The Government has asked retailers for their opinions on how to implement the decision to ban single-use plastic bags in Jersey. Great, right?
At first sight this looks like an environmentally friendly strategy that will help us achieve our goal of carbon neutrality by 2030.
Now, when I first read that I had a horrible vision of CCTV cameras with terminator-like vision, picking out the people that were only using their shopping bags once, and groups of honorary police officers swarming the supermarket like some low budget reproduction of NCIS Los Angeles waiting to fine you.
This is not the case.
Because, you see, when you ask what exactly constitutes a single-use plastic bag, it is not a bag that is used only once as the name may suggest. According to the proposal, it is a plastic bag, with or without a handle, provided to the consumer upon purchase of the goods or products, and between 15 and 50 microns thick (0.015-0.05 millimetres). That’s all.
Pictured: Plastic bags can take over 100 years to fully break down
A bag for life, also, is not a bag that lasts you your entire life. It’s a thicker plastic bag (50 microns or above) that means the consumer is perfectly entitled to just use it once, and then never again. But, don’t get me wrong, people do use bags for life more than once: a Greenpeace survey found that the average household buys 54 bags for life per year. Clearly, the fine print states it’s a bag for a male mosquito’s life, if not a human’s.
So, really, there is nothing stopping you from using a single use bag hundreds of times, and a bag for life once.
However, when you look closer at a bag for life you’ll find that the thickness of these bags means that they can actually cause more environmental damage, because they take so much longer to decompose, and are much more difficult to tear, for example if an animal gets caught in one. They contain, on average, much more plastic than a single use plastic bag.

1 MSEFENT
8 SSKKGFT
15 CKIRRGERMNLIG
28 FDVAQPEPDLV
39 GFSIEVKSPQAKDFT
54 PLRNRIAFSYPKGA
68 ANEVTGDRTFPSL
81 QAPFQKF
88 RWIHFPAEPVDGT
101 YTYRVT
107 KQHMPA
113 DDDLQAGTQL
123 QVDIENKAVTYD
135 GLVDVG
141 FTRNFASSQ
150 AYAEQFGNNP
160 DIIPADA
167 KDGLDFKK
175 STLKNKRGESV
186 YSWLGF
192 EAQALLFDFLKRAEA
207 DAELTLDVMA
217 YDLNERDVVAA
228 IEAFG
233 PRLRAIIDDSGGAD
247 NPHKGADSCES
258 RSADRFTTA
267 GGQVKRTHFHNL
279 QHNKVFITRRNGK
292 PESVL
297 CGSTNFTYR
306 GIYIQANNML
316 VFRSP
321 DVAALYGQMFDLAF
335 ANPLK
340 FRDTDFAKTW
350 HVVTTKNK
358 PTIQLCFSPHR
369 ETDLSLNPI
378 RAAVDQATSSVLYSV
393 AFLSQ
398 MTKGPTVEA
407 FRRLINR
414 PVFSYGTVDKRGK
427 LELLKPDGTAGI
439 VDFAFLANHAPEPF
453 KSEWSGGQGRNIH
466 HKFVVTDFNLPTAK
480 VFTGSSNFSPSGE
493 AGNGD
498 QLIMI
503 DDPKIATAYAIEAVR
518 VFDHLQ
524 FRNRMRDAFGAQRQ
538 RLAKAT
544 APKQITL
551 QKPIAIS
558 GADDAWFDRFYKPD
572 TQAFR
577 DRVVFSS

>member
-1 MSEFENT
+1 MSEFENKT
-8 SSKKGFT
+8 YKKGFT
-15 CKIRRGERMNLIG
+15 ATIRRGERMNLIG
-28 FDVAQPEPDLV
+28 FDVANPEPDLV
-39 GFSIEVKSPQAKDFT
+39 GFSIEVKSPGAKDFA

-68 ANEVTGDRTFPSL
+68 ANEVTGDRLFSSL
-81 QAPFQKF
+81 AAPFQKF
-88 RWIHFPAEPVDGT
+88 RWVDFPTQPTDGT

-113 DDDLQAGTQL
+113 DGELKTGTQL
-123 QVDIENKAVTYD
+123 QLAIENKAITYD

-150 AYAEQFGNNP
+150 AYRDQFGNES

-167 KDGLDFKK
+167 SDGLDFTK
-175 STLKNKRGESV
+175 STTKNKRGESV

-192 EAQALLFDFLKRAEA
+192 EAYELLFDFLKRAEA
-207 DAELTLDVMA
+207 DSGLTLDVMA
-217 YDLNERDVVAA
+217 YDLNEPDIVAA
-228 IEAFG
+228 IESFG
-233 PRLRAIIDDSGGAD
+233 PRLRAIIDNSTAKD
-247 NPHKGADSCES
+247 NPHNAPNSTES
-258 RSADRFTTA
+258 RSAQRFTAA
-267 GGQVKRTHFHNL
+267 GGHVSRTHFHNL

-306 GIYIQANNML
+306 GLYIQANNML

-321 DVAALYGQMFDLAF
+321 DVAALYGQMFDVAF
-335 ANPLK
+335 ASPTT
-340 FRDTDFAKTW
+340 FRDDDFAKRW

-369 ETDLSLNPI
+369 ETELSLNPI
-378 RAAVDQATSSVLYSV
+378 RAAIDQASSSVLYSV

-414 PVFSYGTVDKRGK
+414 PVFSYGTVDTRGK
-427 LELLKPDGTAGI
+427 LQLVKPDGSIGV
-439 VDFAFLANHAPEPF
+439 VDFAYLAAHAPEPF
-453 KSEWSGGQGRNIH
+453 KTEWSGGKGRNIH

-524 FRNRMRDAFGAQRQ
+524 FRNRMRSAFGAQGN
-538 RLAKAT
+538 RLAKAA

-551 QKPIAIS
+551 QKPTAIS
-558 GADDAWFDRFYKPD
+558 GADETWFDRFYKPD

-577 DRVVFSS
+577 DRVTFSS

“Bags for life can contain more than three times as much plastic as a single-use carrier and therefore have a larger environmental footprint. They are more durable if they get into the natural environment – causing additional harm to wildlife and ecosystems. The fact these aren’t being used ‘for life’, as the name suggests, is therefore a huge concern,” explains EIA ocean campaigner Juliet Phillips.
Pictured: Plastic 'Bags for Life' pose a "huge concern" says Juliet Phillips
The proposal is also very careful to state that recycled plastic bags "don’t have a viable market", and that the Government's own recycling centres don’t have anywhere to do it.
So, which is more environmentally friendly, a single-use plastic bag or a bag for life?
Maybe they should be working on the targets they need to achieve in order to reach carbon neutrality by 2030, as found by the Oxera report, quietly published this April.
Pictured: Islanders will need to purchase electric cars to reach the government's plan for carbon neutrality.
These are as follows.
Did you see environmental lip service and procrastination on there? Funny, neither did I.
Okay, maybe that was a bit mean, the whole point of this is to set the stage for real change to take place over the next few years.
The issue is, we don’t have that long at all. Plastic is a very real and very immediate problem, especially for people who live on an island and are therefore surrounded by the sea. Surely we should be making meaningful change now, not in five years or ten years. I, for one, am tired of promises that change will come with time.
We need change now.